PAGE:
This week Governor Newsom signed the 2020-21 Budget after weeks of negotiations with state lawmakers over how to address $54 billion deficit caused by the COVID-19 crisis.
The Budget maintains funding for California’s K-12 school districts and community colleges and allocates $5.3 billion to mitigate learning loss and support the immediate needs of students and schools disproportionately affected by COVID-19. These supports must reach Latino youth, who make up half of state’s K-12 student population and were already more likely than other demographic groups to attend high-poverty schools before the pandemic-induced recession.
The Budget also augments support for small businesses by $50 million for a total increase of $100 million to fill gaps in federal assistance and invests an additional $10M in entrepreneurial training to Californians from economically disadvantaged communities, regardless of their citizenship status. California’s 800,000 Latino-owned businesses make up nearly one-quarter of all small businesses in the state, generating an average of $100 billion in annual sales. The administration should work with regional economic development funds, cooperative nonprofits, and community foundations to ensure these small business owners and entrepreneurs can access these funds.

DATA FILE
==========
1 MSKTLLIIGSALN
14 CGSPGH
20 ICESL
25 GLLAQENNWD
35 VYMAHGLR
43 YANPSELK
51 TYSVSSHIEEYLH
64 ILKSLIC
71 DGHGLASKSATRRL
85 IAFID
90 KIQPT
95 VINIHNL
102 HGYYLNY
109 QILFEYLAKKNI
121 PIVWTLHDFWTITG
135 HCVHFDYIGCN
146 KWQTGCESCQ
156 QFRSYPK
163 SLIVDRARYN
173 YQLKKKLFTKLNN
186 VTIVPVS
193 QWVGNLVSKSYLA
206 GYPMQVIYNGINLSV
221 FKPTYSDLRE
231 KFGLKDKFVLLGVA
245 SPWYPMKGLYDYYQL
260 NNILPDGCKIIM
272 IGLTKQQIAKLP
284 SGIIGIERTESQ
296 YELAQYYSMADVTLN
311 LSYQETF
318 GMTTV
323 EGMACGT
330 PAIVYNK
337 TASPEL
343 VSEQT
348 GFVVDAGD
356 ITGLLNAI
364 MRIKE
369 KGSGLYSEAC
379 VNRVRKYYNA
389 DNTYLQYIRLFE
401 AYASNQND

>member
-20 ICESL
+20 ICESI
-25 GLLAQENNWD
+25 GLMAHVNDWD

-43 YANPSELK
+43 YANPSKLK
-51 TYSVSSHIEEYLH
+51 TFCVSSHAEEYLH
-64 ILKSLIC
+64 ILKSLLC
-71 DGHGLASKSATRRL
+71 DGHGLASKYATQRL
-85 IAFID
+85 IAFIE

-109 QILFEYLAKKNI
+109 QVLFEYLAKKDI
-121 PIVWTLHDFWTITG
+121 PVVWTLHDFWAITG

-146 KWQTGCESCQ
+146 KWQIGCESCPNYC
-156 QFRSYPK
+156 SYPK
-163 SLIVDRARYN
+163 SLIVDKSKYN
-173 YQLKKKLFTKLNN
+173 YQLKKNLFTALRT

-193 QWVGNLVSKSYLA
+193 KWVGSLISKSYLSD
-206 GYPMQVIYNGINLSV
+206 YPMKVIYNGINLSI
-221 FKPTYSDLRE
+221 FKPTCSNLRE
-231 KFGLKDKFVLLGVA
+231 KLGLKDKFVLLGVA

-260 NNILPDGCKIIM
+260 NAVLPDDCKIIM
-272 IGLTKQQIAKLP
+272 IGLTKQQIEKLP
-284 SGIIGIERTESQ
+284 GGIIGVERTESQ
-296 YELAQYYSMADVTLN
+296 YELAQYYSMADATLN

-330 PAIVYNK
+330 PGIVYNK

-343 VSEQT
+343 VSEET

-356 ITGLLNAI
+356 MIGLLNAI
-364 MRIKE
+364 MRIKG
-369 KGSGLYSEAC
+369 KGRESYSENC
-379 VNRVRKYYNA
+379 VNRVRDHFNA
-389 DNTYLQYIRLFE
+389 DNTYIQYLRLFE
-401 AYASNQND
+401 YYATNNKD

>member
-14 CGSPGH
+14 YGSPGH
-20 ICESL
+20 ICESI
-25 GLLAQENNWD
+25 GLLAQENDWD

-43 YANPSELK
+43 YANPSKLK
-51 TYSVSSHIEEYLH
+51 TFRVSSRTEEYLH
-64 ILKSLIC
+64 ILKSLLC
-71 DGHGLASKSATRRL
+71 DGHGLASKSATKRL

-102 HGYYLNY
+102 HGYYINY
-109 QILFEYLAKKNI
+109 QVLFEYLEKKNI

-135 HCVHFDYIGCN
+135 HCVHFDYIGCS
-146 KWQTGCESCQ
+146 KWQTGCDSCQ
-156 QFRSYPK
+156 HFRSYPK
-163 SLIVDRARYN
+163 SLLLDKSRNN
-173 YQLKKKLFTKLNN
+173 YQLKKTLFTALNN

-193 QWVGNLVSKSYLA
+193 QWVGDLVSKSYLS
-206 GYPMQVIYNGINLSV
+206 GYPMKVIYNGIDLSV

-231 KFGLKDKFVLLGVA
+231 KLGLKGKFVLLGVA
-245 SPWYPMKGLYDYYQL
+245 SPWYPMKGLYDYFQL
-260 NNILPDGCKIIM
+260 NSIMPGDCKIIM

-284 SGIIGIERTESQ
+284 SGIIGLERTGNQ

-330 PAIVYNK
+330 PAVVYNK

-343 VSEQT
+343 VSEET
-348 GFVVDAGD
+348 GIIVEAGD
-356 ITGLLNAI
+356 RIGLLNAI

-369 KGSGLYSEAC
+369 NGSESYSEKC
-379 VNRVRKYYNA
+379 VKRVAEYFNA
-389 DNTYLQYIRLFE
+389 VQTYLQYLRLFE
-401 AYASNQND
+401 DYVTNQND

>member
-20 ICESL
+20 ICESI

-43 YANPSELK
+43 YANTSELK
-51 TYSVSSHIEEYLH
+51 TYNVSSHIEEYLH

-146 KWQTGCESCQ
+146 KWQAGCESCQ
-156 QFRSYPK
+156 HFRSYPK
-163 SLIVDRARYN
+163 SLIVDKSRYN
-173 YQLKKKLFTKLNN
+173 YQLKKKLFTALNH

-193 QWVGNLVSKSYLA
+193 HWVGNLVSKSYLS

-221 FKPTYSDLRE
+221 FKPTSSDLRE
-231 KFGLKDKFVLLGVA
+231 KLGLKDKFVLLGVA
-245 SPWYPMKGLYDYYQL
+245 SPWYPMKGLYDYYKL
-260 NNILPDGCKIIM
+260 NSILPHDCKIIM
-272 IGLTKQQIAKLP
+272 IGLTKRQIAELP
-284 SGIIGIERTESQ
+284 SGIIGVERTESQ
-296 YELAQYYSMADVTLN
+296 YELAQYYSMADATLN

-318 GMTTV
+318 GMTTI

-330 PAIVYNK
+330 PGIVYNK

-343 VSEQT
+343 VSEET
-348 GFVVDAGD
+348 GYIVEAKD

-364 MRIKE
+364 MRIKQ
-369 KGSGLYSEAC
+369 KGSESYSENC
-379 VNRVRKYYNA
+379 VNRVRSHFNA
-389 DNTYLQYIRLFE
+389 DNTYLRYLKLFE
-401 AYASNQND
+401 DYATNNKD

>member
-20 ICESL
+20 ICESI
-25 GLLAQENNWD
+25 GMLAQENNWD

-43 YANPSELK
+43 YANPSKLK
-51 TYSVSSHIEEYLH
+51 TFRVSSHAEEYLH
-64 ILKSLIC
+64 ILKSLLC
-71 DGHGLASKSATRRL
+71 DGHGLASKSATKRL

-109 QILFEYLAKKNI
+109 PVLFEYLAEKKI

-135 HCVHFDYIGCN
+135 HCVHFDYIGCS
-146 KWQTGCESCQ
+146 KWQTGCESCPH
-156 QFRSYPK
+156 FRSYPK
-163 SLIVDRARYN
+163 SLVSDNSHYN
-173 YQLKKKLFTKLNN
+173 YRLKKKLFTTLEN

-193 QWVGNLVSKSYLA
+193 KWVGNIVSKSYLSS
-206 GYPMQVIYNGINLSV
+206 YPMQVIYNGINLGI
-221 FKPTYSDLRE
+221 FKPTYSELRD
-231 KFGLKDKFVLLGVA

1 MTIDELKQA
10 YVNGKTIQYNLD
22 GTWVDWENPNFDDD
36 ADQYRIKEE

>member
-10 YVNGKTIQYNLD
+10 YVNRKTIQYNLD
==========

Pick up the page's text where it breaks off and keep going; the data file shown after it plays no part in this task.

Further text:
Since the beginning of the COVID-19 crisis, Latino workers have filed for unemployment at higher rates than any other demographic group. The Budget’s partial expansion of the California Earned Income Tax Credit (CalEITC) to taxpaying immigrants with children five and under will help more low-income families cover the cost of basic necessities in a time of great need—but it is not enough. The partial expansion still leaves out 72% of children with parents that file taxes with an ITIN.
Latinos have also been disproportionately impacted by the life-threatening consequences of the coronavirus. We are discouraged that, in the midst of a global pandemic, the Governor has withdrawn the Legislature’s commitment to expanding Medi-Cal access to undocumented seniors by 2022. All older adults, regardless of their immigration status, should be able to rely on full-scope, low-cost healthcare, especially as testing for the coronavirus remains uneven statewide.
Without Latino and immigrant workers, California’s road to a health and economic recovery will be a slow one. We call on our leaders in Sacramento to identify additional sources of revenue in order deepen investments in the communities that can play an essential role in California’s rebound to prosperity.
Jacqueline Martinez Garcel is the CEO of the Latino Community Foundation